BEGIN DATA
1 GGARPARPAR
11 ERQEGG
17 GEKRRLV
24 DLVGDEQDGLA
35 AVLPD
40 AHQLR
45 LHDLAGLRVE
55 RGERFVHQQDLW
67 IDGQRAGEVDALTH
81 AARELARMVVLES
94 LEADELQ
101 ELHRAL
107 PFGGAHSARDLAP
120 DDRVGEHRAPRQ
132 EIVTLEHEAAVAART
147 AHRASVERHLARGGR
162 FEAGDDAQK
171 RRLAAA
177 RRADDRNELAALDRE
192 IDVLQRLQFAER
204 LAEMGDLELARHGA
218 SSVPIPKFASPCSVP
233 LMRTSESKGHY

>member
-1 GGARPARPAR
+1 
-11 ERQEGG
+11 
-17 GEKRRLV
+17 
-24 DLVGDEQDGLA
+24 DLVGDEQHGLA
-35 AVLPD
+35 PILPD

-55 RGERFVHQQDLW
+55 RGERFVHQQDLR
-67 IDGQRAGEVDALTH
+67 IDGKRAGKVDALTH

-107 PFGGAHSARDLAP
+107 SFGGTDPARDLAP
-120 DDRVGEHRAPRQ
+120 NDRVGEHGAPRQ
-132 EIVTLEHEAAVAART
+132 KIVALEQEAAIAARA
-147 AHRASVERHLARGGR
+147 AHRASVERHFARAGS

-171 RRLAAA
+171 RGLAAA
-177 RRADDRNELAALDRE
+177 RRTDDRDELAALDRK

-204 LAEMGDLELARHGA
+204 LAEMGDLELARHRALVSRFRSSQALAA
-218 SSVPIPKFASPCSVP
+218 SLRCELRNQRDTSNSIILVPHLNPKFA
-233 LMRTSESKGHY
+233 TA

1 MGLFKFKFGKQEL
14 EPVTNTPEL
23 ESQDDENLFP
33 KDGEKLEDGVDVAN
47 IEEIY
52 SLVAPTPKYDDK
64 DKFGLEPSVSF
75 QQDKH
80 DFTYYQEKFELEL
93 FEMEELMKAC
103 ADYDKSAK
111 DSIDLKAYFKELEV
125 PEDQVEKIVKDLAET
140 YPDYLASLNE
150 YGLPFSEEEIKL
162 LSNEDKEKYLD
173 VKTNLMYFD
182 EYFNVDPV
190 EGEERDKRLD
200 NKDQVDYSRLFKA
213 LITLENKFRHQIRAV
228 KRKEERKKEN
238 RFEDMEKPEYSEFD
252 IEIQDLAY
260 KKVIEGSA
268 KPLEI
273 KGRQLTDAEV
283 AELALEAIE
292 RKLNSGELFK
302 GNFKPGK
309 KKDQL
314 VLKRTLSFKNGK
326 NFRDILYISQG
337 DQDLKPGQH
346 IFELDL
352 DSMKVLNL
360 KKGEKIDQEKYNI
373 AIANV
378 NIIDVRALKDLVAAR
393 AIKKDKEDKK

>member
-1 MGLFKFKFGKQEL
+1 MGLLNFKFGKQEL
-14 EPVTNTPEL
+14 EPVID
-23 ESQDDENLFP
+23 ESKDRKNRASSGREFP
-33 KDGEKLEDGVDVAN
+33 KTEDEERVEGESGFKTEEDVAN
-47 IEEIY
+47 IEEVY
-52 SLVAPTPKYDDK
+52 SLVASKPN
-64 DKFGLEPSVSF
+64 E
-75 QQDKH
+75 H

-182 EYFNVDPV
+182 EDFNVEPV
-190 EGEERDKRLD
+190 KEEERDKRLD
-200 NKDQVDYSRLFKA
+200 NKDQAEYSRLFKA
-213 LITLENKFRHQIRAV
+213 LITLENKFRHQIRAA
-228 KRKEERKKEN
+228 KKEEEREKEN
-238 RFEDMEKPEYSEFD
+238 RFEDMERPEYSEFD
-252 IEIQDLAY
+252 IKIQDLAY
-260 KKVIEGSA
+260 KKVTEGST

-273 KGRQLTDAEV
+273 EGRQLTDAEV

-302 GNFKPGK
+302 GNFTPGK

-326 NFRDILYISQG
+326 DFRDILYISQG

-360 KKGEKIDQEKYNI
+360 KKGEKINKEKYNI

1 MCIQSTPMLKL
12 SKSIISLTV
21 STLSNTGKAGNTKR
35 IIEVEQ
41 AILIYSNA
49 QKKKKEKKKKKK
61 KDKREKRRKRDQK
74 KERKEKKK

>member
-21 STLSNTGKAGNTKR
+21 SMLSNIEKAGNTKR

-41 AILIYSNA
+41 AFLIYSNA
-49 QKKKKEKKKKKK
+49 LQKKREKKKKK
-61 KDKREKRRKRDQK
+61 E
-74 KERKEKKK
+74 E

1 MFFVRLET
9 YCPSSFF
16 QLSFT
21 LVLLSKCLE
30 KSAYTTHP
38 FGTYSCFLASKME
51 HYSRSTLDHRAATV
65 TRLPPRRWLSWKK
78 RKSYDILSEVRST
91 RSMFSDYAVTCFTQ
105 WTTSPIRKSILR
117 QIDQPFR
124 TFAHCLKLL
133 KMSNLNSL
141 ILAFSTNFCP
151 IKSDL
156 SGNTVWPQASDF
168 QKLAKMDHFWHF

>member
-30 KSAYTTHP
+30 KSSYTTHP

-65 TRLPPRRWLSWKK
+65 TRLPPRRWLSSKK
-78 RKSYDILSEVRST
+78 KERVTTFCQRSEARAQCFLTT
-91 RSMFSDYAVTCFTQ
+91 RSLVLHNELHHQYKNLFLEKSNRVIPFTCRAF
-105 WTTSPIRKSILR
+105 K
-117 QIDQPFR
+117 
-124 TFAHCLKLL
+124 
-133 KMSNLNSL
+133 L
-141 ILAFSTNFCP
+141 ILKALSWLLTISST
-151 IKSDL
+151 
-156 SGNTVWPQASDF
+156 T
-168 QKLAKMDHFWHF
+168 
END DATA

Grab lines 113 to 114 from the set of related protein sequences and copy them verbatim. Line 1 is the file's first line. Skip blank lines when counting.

+75 H

-182 EYFNVDPV